Accurate evaluation of bone invasion and the exact boundary of bone invasion by OSCC are important to make a precise mandible resection during surgeries. CBCT, which has a high spatial resolution and low radiation dose, has been widely used in oral and dentomaxillofacial regions. Although CBCT could be used in the bone invasion diagnosis, to date, no studies have investigated the accuracy of CBCT in the evaluation of bone invasion boundary. In our study, we compared the CBCT images and the histological slices to explore the possibility of using CBCT to preoperatively evaluate the bone invasion, the boundary of bone invasion and nerve invasion. We hope this study will provide evidence of using CBCT to evaluate bone invasion about the above questions.
Previous studies have compared the extent of bone invasion evaluated with panoramic radiograph or spiral CT images with those determined via histopathological examination. In a previous report, compared to histological results, the bone invasion presented on panoramic radiograph was smaller with 13mm in width and 2 mm in depth; and was smaller with 5 mm in width and larger with 3 mm in depth on spiral CT. A systematic review compared several modalities in detecting mandibular invasion by OSCC, the results showed that the sensitivity of bone invasion diagnosis for magnetic resonance imaging, CBCT, spiral CT and panoramic radiography was 94%, 91%, 83%, and 55% and the specificity was 100%, 100%, 97% and 91.7% for magnetic resonance imaging, CBCT, positron emission tomography/CT and panoramic radiography respectively. Czerwonka et al. compared the diagnosis efficiency of CBCT with conventional spiral CT, they found that the sensitivity and specificity were 91% and 60% for CBCT and were 86% and 68% for spiral CT.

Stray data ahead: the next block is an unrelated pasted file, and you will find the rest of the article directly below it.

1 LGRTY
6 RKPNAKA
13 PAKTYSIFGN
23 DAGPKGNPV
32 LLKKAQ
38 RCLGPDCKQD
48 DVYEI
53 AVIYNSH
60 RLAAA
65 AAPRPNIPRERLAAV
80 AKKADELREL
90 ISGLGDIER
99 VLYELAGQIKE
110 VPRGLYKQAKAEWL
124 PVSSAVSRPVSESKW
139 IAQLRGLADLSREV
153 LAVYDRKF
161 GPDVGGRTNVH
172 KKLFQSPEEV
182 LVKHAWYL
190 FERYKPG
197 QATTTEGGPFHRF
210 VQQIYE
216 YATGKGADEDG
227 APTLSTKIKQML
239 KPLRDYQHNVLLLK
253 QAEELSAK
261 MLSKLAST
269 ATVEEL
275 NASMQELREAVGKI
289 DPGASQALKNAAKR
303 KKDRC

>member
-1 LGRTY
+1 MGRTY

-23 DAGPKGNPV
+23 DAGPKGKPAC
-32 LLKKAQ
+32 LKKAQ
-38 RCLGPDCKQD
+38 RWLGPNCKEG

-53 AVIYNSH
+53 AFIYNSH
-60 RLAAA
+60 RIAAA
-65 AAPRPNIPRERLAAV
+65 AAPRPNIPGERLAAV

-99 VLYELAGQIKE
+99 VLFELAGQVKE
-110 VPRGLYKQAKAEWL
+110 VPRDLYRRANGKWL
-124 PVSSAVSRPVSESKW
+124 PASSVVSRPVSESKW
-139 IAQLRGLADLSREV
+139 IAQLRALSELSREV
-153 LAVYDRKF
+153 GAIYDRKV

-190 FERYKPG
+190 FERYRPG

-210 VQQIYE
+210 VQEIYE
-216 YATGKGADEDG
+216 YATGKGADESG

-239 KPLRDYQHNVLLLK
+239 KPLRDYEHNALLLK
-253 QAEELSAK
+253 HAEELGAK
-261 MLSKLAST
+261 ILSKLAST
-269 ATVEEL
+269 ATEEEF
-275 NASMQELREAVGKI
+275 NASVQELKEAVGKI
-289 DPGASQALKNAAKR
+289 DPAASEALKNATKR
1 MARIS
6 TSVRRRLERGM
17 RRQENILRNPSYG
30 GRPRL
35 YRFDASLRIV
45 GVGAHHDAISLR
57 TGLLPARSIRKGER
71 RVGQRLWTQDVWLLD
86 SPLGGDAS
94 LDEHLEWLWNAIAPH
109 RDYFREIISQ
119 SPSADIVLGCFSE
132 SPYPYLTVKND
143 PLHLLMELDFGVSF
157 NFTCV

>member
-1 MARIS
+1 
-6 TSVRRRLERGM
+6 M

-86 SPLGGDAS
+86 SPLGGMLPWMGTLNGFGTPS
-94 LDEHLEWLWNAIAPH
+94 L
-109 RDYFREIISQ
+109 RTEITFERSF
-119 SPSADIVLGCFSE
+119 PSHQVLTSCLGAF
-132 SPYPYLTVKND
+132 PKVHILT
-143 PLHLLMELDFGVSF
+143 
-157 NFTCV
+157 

In our study, the accuracy of CBCT in the diagnosis of bone invasion was 100%, which was higher than previous studies. The high accuracy may be attribute to our study used in vitro samples. However, these results still demonstrate that CBCT is a reliable tool in diagnosis of bone invasion. For the bone invasion boundary, our study revealed an average underestimation of 2.97 mm using CBCT compared with histological slices. And considering the relatively accurate assessment of the extent of bone invasion using CBCT, a precise surgical guide plates maybe could be used in future. And in order to avoid recurrences, an enlarged resection may be needed based on preoperative evaluation using CBCT. Moreover, in this study, we found that CBCT could not predict inferior alveolar nerve invasion with high accuracy. The nerve invasion could not be detected directly due to the poor presentation of soft tissues of CBCT. Nerve invasion was determined by discontinuity of mandibular nerve canal, and this is an indirect sign. For some OSCC, the infiltrated tumor cells may have reached into the nerve, but the mandibular nerve canal seems intact on CBCT images due to the special resolution was only 0.25mm.